Therapeutic Uses, Benefits, and Claims of Cat’s Claw
Cat’s claw is thought to have the following health properties; antibacterial, anti-inflammatory, antimutagenic, antioxidant, antitumerous, antiviral, cytostatic, depurative, diuretic, hypotensive, immunostimulant, vermifuge.
It has been used as an herbal medicine for generations by several native tribes in South America. It has been used traditionally to treat intestinal complaints, asthma, wounds, cancer, tumors, arthritis, inflammations, diabetes, irregularities of the menstrual cycle, fevers, ulcers, dysentery and rheumatism. Reportedly, cat’s claw has been used traditionally as birth control by several different Peruvian indigenous tribes.
The Ash·ninka tribe in central Peru has the longest recorded history of use of cat’s claw as a medicinal plant. The Ash·ninka worshiped this plant, naming it kug-kukjaui. Uncaria tomentosa was the highest deity, giving rise to all other deities. The Ash·ninka carved the images of the minor deities into the long ligneous shoots of the plant, giving their images very long profiles and oval faces.
Contemporary herbalists consider the herb to be a natural immunostimulant, enhancing the function of white blood cells. A group of oxidole alkaloids found in cat’s claw has been documented with immune-boosting and anti leukemic properties.
The most immune-boosting constituent is believed to be Isopteropodin (Isomer A), which increases the immune response in the body and acts as an antioxidant to rid the body of free radicals.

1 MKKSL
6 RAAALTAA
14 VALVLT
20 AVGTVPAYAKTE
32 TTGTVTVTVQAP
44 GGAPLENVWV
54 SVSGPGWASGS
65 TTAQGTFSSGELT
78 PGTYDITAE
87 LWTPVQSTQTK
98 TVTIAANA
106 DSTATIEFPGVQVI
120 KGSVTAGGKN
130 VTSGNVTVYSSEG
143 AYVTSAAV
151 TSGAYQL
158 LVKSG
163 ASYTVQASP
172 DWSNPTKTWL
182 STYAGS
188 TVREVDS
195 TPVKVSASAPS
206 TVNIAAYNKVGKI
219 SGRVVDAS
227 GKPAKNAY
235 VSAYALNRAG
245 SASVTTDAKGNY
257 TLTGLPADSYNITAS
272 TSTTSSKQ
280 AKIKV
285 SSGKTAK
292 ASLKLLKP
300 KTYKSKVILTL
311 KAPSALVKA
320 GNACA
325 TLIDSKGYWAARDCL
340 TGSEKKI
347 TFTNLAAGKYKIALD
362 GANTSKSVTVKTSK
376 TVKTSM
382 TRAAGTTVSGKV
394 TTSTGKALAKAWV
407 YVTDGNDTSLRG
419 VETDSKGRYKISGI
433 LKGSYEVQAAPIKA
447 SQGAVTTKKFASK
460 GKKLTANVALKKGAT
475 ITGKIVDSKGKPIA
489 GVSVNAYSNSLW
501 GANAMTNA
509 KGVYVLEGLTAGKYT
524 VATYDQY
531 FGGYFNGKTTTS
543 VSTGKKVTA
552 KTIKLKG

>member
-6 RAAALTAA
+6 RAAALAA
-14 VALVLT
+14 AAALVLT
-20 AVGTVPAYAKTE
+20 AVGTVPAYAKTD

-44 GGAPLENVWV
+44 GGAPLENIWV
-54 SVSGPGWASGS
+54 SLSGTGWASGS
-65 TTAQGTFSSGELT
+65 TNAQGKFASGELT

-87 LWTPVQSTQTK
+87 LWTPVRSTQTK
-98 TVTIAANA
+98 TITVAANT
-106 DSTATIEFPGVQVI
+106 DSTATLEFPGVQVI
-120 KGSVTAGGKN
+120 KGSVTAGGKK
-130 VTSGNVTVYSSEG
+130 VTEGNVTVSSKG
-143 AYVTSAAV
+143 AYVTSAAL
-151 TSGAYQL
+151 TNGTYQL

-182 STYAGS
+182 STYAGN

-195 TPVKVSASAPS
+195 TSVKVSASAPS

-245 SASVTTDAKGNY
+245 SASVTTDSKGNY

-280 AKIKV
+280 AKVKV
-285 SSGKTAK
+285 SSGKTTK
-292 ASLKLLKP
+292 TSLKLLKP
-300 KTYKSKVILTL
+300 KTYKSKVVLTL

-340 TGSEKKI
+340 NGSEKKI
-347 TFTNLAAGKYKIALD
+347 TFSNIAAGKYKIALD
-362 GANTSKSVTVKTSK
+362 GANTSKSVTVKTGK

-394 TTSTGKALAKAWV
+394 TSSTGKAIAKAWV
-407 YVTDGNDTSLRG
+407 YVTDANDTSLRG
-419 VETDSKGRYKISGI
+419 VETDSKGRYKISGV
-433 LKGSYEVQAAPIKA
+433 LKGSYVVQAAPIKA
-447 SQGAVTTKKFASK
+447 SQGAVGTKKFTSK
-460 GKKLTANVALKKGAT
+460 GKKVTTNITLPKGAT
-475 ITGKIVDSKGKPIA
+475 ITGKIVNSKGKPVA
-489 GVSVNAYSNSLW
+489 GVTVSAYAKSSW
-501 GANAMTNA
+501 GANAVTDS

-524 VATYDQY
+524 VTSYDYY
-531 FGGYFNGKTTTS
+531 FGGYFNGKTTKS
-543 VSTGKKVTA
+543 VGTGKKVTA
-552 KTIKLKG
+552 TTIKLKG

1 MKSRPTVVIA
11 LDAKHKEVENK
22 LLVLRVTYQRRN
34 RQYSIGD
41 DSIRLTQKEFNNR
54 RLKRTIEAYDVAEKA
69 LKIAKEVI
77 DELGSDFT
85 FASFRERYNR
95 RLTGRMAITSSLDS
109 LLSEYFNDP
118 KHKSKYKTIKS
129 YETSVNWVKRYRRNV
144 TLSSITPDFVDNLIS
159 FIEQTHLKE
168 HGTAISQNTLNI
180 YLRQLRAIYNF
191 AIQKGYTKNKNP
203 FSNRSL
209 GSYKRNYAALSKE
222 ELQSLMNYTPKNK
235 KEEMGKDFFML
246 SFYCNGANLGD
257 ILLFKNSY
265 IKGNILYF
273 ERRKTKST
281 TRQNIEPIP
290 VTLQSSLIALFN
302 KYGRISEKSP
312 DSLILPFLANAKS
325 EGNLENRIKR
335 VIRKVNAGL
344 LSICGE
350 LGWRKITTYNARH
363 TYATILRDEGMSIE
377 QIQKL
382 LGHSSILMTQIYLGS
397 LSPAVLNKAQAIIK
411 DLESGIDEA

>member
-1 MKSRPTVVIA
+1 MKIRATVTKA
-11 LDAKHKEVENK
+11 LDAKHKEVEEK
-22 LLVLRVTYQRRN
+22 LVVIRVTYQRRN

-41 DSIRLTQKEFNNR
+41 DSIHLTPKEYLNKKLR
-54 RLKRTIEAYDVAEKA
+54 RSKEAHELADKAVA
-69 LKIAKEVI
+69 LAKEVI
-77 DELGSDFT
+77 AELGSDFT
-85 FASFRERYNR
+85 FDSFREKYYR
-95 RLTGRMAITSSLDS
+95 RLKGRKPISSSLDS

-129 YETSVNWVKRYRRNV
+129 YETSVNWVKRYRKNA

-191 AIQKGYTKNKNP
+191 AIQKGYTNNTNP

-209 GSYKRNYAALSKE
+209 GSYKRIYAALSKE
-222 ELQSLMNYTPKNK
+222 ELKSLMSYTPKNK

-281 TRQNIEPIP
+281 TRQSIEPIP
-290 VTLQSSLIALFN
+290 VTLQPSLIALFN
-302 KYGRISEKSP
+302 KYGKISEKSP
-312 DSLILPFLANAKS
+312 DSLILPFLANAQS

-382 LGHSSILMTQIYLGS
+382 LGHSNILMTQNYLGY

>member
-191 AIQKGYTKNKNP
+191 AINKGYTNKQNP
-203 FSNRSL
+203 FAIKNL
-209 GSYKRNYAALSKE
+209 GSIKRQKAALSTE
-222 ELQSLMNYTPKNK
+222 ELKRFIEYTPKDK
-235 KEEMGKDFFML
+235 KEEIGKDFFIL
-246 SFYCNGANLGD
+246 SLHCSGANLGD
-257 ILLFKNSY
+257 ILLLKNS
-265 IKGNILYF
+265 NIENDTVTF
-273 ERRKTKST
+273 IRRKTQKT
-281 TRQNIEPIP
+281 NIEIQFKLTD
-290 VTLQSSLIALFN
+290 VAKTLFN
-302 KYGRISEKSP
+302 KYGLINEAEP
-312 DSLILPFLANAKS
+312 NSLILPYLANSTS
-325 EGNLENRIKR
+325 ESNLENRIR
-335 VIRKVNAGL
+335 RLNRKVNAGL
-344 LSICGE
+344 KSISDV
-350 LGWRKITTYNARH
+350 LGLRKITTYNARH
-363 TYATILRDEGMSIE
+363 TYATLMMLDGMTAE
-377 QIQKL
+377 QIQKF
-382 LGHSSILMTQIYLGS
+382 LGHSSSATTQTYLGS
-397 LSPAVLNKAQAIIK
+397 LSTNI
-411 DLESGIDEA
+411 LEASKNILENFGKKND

Cat’s claw may also work to kill viruses, bacteria and microorganisms that can cause diseases such as herpes and candida. AIDS patients and those who are HIV positive have been treated with Krallendon, an immune-boosting ingredient of cat’s claw.
Cat’s claw possesses anti-inflammatory properties, primarily due to the glycosides present in the herb, which make it an effective natural remedy for the treatment of arthritis, gastritis, ulcers, and inflammatory bowel disorders.
The glycosides work synergistically to reduce the edema associated with inflammatory conditions. The primary mechanisms for the anti-inflammatory effect of cat’s claw appear to be due to suppression of the TNF-alfa synthesis.
Additional uses as a medicinal herb include treatments for Crohn’s disease, gastric ulcers, colitis, gastritis, diverticulitis, and leaky bowel syndrome and it has a reputation as a good herbal remedy for chronic fatigue syndrome.
The alkaloids rhynchophylline, hirsutine and mitraphylline that are found in cat’s claw have anti-hypertensive and vasodilating properties that may be beneficial in preventing strokes and heart attacks by preventing clots in blood vessels, reducing heart rate, lowering blood pressure, increasing circulation, and lowering blood cholesterol levels.